In the more than three decades I have been on the radio and in counseling practice, the saddest experiences (and the most difficult to be helpful with) are those where parents call to tell me their child is dead. The child may have been the victim of an accident, war, a crime, an illness, or a suicide. No matter which, the pain is unimaginable and the duration is infinite. It is against the “order of things” for our children to die first; and it is against the order of things for us to feel incapable of protecting our children from everything, anything, and anyone.
The hurt and rage a parent feels is understandable. A desire to do something with that hurt and rage is also understandable. It is generally difficult to get a sense of closure or justice or revenge. And so many parents believe that, if they can get one or all of those, the pain goes away. It doesn’t….not really.
An 18 year old young woman in Ohio sent nude pictures of herself to a boyfriend. Apparently, this “texting” of private parts is quite the rage in the youth population. At some point, the relationship ended, and he, I guess, thought it would be amusing to send the photos to other students at the school.
In May, 2008, the young teen went on a local Cincinnati television station to warn other teens against sending personal body part or naked photos to others, lest they also go through the harassment that she got, as students – mostly girls – called her a “slut” and a “whore.” In spite of her noble efforts to warn other young people, and the gratitude she got from innumerable parents, two months later, she decided to kill herself, apparently as a way to avoid the painful embarrassment.
“Sexting” (as it’s called) is a growing problem that has resulted in child pornography charges being filed against some teens across the country, because sending sexually charged pictures of minors is a crime One national survey found that 39% or more of teens are sending or posting sexually suggestive messages, and 48% report receiving them!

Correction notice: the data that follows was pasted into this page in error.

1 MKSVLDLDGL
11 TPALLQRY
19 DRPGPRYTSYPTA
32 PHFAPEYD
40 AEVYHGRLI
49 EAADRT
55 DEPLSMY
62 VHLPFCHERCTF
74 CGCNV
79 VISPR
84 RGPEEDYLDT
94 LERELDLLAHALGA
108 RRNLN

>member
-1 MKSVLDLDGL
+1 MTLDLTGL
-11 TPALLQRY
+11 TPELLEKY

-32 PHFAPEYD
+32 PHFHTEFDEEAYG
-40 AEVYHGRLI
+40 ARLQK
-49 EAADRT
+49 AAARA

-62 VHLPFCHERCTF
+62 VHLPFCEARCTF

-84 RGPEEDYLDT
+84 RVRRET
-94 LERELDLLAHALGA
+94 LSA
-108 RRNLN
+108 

This young woman was humiliated by the daily snide remarks, and she started skipping school. Her mother drove her to school to make sure she got there. Then, after attending the funeral of one of her friends who committed suicide, this young, tormented woman hanged herself in her bedroom.
Of course, the focus for her mother is an attempt to punish those students or the school with lawsuits and criminal charges. The mother is understandably beside herself and wanting to lash out in rage. However, the fault doesn’t lie in the stars. The openly sexual environment that children are exposed to makes these behaviors (like oral sex in middle school classrooms and bathrooms across the country) seem like the norm for the day. Girls have always wanted to make boys love them, and cell phone texting technology just gives young people another avenue to express their hopeful desperation to be wanted and loved.
It was pathetic and stupid of her to send the picture; it was unconscionable of her ex-boyfriend to expose her to ridicule; it was disgusting for girls (competitive little witches that some can be) to make fun of her; it was brave for her to use her experience to warn others; it was too bad her family didn’t get her mental health support or transfer her to another school; it was a deadly coincidence that her friend committed suicide; it is an unspeakable anguish that she thought this was the best solution for a “temporary” problem.
I hesitate to write “temporary” because, with the Internet, such photos are forever, and those who wish to cause hurt to others relish in exploiting such mishaps for their own pathetic ego gain.
Parents, many of your children have already done this via hand-held video cameras or computer cameras. Many of your children have already been “embarrassed,” while others have become more popular. Very few will kill themselves, but even then, something in them does die, as what is precious and private becomes entertainment for the immature and downright mean. Parents, make sure your kids know not to become either.